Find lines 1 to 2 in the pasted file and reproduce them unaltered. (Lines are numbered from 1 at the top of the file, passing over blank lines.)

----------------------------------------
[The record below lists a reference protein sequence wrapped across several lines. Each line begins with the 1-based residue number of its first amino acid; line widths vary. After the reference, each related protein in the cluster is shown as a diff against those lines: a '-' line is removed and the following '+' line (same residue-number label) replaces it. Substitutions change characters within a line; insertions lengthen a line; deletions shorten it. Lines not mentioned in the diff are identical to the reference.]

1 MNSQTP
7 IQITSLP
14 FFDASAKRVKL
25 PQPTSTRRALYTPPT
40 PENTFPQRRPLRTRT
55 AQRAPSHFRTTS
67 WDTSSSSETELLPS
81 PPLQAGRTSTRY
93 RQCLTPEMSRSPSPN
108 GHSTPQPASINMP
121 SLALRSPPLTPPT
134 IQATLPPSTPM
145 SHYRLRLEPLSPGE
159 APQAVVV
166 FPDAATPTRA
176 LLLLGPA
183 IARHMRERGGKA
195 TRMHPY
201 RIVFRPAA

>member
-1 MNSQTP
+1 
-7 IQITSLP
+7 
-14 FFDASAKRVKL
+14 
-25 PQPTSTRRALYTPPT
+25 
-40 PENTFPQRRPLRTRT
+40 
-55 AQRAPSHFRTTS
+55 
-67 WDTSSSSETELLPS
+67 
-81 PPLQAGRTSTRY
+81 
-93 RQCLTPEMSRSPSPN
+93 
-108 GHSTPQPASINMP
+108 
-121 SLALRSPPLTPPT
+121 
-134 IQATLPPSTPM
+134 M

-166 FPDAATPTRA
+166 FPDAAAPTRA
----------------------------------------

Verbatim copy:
[The record below lists a reference protein sequence wrapped across several lines. Each line begins with the 1-based residue number of its first amino acid; line widths vary. After the reference, each related protein in the cluster is shown as a diff against those lines: a '-' line is removed and the following '+' line (same residue-number label) replaces it. Substitutions change characters within a line; insertions lengthen a line; deletions shorten it. Lines not mentioned in the diff are identical to the reference.]

1 MNSQTP